McDougall D.,University of Worcester
Quaternary Science Reviews | Year: 2013
The Younger Dryas (. c. 12,900-11,700 years ago) in Britain witnessed renewed glaciation, with the readvance of ice masses that had survived the preceding Lateglacial Interstadial as well as the formation of new glaciers. The extents of these former glaciers have been mapped by many workers over the past fifty years, usually as a basis for palaeoclimatic investigations. It has frequently been asserted that the landform record is sufficiently clear to allow accurate ice mass reconstructions at or near maximum extents. Detailed geomorphological mapping in the eastern Lake District in NW England, however, demonstrates that this confidence may not always be warranted. Whereas previous workers have interpreted the well-developed moraines that exist in some locations as evidence for an alpine-style of glaciation, with ice restricted to a small number of valleys, this study shows that the most recent glaciation to affect the area was characterised by: (i) extensive summit icefields, which supplied ice to the surrounding valleys; and (ii) a much greater volume of ice in the valleys than previously thought. The discovery that summit icefields were relatively common at this time is consistent with recent studies elsewhere in the Lake District and beyond. More significant, however, is the recognition that changing glacier-topographic interactions over both space and time appears to have had a profound impact on valley-floor glacial landform development, with the absence of clear moraines not necessarily indicating ice-free conditions at this time. This complicates glacier reconstructions based solely on the geomorphological record. Similar geomorphological complexity may be present in other areas that previously supported summit icefields, and this needs to be taken into account in glacier reconstructions. © 2013 Elsevier Ltd.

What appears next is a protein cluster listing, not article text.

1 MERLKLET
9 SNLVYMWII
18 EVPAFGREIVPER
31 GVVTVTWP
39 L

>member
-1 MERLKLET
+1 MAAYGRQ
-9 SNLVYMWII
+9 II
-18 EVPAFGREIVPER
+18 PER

Renfree A.,University of Worcester
International journal of sports physiology and performance | Year: 2013
To analyze pacing strategies displayed by athletes achieving differing levels of performance during an elite-level marathon race. Competitors in the 2009 IAAF Women's Marathon Championship were split into groups 1, 2, 3, and 4 comprising the first, second, third, and fourth 25% of finishers, respectively. Final, intermediate, and personal-best (PB) times of finishers were converted to mean speeds, and relative speed (% of PB speed) was calculated for intermediate segments. Mean PB speed decreased from groups 1 to 4, and speeds maintained in the race were 98.5% ± 1.8%, 97.4% ± 3.2%, 95.0% ± 3.1%, and 92.4% ± 4.4% of PB speed for groups 1-4 respectively. Group 1 was fastest in all segments, and differences in speed between groups increased throughout the race. Group 1 ran at lower relative speeds than other groups for the first two 5-km segments but higher relative speeds after 35 km. Significant differences (P < .01) in the percentage of PB speed maintained were observed between groups 1 and 4 and groups 2 and 4 in all segments after 20 km and groups 3 and 4 from 20 to 25 km and 30 to 35 km. Group 1 athletes achieved better finishing times relative to their PB than athletes in other groups, who selected unsustainable initial speeds resulting in subsequent significant losses of speed. It is suggested that psychological factors specific to a major competitive event influenced decision making by athletes, and poor decisions resulted in final performances inferior to those expected based on PB times.
Escudero P.,University of Western Sydney |
Williams D.,University of Worcester
Cognition | Year: 2014